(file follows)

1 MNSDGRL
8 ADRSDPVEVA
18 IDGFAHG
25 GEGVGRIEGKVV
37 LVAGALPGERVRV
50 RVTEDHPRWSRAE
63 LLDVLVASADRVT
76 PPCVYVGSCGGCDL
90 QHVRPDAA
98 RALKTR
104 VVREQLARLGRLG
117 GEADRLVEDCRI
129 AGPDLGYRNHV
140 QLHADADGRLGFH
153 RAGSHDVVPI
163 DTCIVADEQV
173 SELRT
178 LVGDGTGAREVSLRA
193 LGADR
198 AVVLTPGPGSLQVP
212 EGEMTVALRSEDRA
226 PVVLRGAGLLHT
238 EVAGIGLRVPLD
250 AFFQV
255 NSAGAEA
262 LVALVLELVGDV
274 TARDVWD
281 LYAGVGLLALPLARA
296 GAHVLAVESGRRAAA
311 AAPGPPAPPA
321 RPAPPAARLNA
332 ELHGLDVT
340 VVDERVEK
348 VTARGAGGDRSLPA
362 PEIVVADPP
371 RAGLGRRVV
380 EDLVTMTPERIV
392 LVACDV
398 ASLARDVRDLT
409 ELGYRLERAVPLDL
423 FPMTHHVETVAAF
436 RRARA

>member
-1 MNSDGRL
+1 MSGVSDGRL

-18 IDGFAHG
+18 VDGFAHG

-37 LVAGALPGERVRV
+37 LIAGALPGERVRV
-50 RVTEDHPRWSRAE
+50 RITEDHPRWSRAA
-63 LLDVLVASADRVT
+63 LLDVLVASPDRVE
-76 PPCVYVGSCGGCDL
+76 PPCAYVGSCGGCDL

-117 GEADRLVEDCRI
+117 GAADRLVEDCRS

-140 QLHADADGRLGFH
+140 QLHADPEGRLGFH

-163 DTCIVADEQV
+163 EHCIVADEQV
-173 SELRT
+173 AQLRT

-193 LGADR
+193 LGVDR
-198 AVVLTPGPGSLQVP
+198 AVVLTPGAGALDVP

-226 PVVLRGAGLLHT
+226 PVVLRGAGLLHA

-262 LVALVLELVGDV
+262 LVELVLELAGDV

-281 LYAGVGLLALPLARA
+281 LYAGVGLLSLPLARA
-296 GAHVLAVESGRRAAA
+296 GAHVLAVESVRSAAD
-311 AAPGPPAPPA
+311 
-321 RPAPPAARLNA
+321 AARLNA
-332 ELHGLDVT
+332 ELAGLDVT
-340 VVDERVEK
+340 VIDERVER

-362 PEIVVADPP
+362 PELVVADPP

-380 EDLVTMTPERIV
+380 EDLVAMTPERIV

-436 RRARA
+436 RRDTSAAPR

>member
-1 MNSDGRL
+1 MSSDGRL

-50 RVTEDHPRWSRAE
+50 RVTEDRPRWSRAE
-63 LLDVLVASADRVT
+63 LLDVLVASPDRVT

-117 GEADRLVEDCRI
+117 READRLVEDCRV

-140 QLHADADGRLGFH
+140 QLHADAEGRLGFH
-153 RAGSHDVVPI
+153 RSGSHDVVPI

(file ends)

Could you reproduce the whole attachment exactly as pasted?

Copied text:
1 MNSDGRL
8 ADRSDPVEVA
18 IDGFAHG
25 GEGVGRIEGKVV
37 LVAGALPGERVRV
50 RVTEDHPRWSRAE
63 LLDVLVASADRVT
76 PPCVYVGSCGGCDL
90 QHVRPDAA
98 RALKTR
104 VVREQLARLGRLG
117 GEADRLVEDCRI
129 AGPDLGYRNHV
140 QLHADADGRLGFH
153 RAGSHDVVPI
163 DTCIVADEQV
173 SELRT
178 LVGDGTGAREVSLRA
193 LGADR
198 AVVLTPGPGSLQVP
212 EGEMTVALRSEDRA
226 PVVLRGAGLLHT
238 EVAGIGLRVPLD
250 AFFQV
255 NSAGAEA
262 LVALVLELVGDV
274 TARDVWD
281 LYAGVGLLALPLARA
296 GAHVLAVESGRRAAA
311 AAPGPPAPPA
321 RPAPPAARLNA
332 ELHGLDVT
340 VVDERVEK
348 VTARGAGGDRSLPA
362 PEIVVADPP
371 RAGLGRRVV
380 EDLVTMTPERIV
392 LVACDV
398 ASLARDVRDLT
409 ELGYRLERAVPLDL
423 FPMTHHVETVAAF
436 RRARA

>member
-1 MNSDGRL
+1 MSGVSDGRL

-18 IDGFAHG
+18 VDGFAHG

-37 LVAGALPGERVRV
+37 LIAGALPGERVRV
-50 RVTEDHPRWSRAE
+50 RITEDHPRWSRAA
-63 LLDVLVASADRVT
+63 LLDVLVASPDRVE
-76 PPCVYVGSCGGCDL
+76 PPCAYVGSCGGCDL

-117 GEADRLVEDCRI
+117 GAADRLVEDCRS

-140 QLHADADGRLGFH
+140 QLHADPEGRLGFH

-163 DTCIVADEQV
+163 EHCIVADEQV
-173 SELRT
+173 AQLRT

-193 LGADR
+193 LGVDR
-198 AVVLTPGPGSLQVP
+198 AVVLTPGAGALDVP

-226 PVVLRGAGLLHT
+226 PVVLRGAGLLHA

-262 LVALVLELVGDV
+262 LVELVLELAGDV

-281 LYAGVGLLALPLARA
+281 LYAGVGLLSLPLARA
-296 GAHVLAVESGRRAAA
+296 GAHVLAVESVRSAAD
-311 AAPGPPAPPA
+311 
-321 RPAPPAARLNA
+321 AARLNA
-332 ELHGLDVT
+332 ELAGLDVT
-340 VVDERVEK
+340 VIDERVER

-362 PEIVVADPP
+362 PELVVADPP

-380 EDLVTMTPERIV
+380 EDLVAMTPERIV

-436 RRARA
+436 RRDTSAAPR

>member
-1 MNSDGRL
+1 MSSDGRL

-50 RVTEDHPRWSRAE
+50 RVTEDRPRWSRAE
-63 LLDVLVASADRVT
+63 LLDVLVASPDRVT

-117 GEADRLVEDCRI
+117 READRLVEDCRV

-140 QLHADADGRLGFH
+140 QLHADAEGRLGFH
-153 RAGSHDVVPI
+153 RSGSHDVVPI